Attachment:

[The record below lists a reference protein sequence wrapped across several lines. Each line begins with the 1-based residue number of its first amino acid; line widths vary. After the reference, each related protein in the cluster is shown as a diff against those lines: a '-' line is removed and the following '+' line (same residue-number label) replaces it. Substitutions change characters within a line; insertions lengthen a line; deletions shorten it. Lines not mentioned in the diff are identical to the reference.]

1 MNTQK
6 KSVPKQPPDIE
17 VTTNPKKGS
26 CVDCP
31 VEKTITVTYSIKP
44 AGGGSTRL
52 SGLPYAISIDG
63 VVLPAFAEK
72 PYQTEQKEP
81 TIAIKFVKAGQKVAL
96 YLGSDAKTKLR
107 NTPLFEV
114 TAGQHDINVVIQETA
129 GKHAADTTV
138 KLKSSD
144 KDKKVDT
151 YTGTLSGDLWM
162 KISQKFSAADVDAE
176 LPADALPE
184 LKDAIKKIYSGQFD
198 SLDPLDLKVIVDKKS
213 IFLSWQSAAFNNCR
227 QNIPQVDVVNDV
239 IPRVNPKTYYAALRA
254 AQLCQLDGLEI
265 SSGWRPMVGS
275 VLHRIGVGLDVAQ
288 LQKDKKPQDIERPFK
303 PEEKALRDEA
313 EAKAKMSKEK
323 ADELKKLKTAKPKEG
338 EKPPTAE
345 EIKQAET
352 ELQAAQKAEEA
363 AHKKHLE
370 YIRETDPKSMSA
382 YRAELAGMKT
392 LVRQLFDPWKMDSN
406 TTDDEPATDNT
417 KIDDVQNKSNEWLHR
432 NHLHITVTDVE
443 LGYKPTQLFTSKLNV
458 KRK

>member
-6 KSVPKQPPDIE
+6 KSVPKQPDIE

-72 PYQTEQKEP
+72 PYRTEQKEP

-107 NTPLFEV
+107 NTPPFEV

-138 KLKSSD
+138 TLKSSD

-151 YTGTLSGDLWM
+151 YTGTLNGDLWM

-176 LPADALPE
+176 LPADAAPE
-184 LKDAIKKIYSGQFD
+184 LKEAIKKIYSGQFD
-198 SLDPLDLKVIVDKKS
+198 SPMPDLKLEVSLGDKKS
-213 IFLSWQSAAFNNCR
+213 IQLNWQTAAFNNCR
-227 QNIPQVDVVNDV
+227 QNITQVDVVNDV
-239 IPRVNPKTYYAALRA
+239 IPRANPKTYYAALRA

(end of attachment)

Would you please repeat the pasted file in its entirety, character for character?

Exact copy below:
[The record below lists a reference protein sequence wrapped across several lines. Each line begins with the 1-based residue number of its first amino acid; line widths vary. After the reference, each related protein in the cluster is shown as a diff against those lines: a '-' line is removed and the following '+' line (same residue-number label) replaces it. Substitutions change characters within a line; insertions lengthen a line; deletions shorten it. Lines not mentioned in the diff are identical to the reference.]

1 MNTQK
6 KSVPKQPPDIE
17 VTTNPKKGS
26 CVDCP
31 VEKTITVTYSIKP
44 AGGGSTRL
52 SGLPYAISIDG
63 VVLPAFAEK
72 PYQTEQKEP
81 TIAIKFVKAGQKVAL
96 YLGSDAKTKLR
107 NTPLFEV
114 TAGQHDINVVIQETA
129 GKHAADTTV
138 KLKSSD
144 KDKKVDT
151 YTGTLSGDLWM
162 KISQKFSAADVDAE
176 LPADALPE
184 LKDAIKKIYSGQFD
198 SLDPLDLKVIVDKKS
213 IFLSWQSAAFNNCR
227 QNIPQVDVVNDV
239 IPRVNPKTYYAALRA
254 AQLCQLDGLEI
265 SSGWRPMVGS
275 VLHRIGVGLDVAQ
288 LQKDKKPQDIERPFK
303 PEEKALRDEA
313 EAKAKMSKEK
323 ADELKKLKTAKPKEG
338 EKPPTAE
345 EIKQAET
352 ELQAAQKAEEA
363 AHKKHLE
370 YIRETDPKSMSA
382 YRAELAGMKT
392 LVRQLFDPWKMDSN
406 TTDDEPATDNT
417 KIDDVQNKSNEWLHR
432 NHLHITVTDVE
443 LGYKPTQLFTSKLNV
458 KRK

>member
-6 KSVPKQPPDIE
+6 KSVPKQPDIE

-72 PYQTEQKEP
+72 PYRTEQKEP

-107 NTPLFEV
+107 NTPPFEV

-138 KLKSSD
+138 TLKSSD

-151 YTGTLSGDLWM
+151 YTGTLNGDLWM

-176 LPADALPE
+176 LPADAAPE
-184 LKDAIKKIYSGQFD
+184 LKEAIKKIYSGQFD
-198 SLDPLDLKVIVDKKS
+198 SPMPDLKLEVSLGDKKS
-213 IFLSWQSAAFNNCR
+213 IQLNWQTAAFNNCR
-227 QNIPQVDVVNDV
+227 QNITQVDVVNDV
-239 IPRVNPKTYYAALRA
+239 IPRANPKTYYAALRA